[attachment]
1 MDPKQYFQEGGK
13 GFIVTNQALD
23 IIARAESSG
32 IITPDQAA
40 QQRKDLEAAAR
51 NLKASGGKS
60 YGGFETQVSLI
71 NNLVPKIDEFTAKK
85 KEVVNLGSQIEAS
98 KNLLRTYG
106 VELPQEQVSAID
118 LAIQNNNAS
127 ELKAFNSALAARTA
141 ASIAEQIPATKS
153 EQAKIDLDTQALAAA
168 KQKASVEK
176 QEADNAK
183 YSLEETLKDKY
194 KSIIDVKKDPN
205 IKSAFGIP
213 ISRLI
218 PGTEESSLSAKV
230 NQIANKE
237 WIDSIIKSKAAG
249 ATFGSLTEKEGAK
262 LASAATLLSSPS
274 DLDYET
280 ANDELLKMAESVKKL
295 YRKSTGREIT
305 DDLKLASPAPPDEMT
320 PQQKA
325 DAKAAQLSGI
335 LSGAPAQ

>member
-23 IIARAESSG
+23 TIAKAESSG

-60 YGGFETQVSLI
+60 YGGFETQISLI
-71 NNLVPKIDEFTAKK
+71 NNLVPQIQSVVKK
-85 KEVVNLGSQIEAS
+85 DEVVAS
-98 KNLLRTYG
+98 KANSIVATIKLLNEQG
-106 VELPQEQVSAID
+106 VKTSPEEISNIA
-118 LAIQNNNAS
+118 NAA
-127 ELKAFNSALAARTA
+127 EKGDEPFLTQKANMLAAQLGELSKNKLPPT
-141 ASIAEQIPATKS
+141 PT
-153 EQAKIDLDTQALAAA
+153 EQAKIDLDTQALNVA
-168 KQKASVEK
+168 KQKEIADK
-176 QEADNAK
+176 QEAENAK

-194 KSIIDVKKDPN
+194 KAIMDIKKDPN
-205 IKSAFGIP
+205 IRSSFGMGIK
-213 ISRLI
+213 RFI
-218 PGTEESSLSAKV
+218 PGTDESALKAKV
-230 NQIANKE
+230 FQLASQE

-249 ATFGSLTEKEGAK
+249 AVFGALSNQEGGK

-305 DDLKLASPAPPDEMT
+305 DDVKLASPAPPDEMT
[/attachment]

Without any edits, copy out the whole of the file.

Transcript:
1 MDPKQYFQEGGK
13 GFIVTNQALD
23 IIARAESSG
32 IITPDQAA
40 QQRKDLEAAAR
51 NLKASGGKS
60 YGGFETQVSLI
71 NNLVPKIDEFTAKK
85 KEVVNLGSQIEAS
98 KNLLRTYG
106 VELPQEQVSAID
118 LAIQNNNAS
127 ELKAFNSALAARTA
141 ASIAEQIPATKS
153 EQAKIDLDTQALAAA
168 KQKASVEK
176 QEADNAK
183 YSLEETLKDKY
194 KSIIDVKKDPN
205 IKSAFGIP
213 ISRLI
218 PGTEESSLSAKV
230 NQIANKE
237 WIDSIIKSKAAG
249 ATFGSLTEKEGAK
262 LASAATLLSSPS
274 DLDYET
280 ANDELLKMAESVKKL
295 YRKSTGREIT
305 DDLKLASPAPPDEMT
320 PQQKA
325 DAKAAQLSGI
335 LSGAPAQ

>member
-23 IIARAESSG
+23 TIAKAESSG

-60 YGGFETQVSLI
+60 YGGFETQISLI
-71 NNLVPKIDEFTAKK
+71 NNLVPQIQSVVKK
-85 KEVVNLGSQIEAS
+85 DEVVAS
-98 KNLLRTYG
+98 KANSIVATIKLLNEQG
-106 VELPQEQVSAID
+106 VKTSPEEISNIA
-118 LAIQNNNAS
+118 NAA
-127 ELKAFNSALAARTA
+127 EKGDEPFLTQKANMLAAQLGELSKNKLPPT
-141 ASIAEQIPATKS
+141 PT
-153 EQAKIDLDTQALAAA
+153 EQAKIDLDTQALNVA
-168 KQKASVEK
+168 KQKEIADK
-176 QEADNAK
+176 QEAENAK

-194 KSIIDVKKDPN
+194 KAIMDIKKDPN
-205 IKSAFGIP
+205 IRSSFGMGIK
-213 ISRLI
+213 RFI
-218 PGTEESSLSAKV
+218 PGTDESALKAKV
-230 NQIANKE
+230 FQLASQE

-249 ATFGSLTEKEGAK
+249 AVFGALSNQEGGK

-305 DDLKLASPAPPDEMT
+305 DDVKLASPAPPDEMT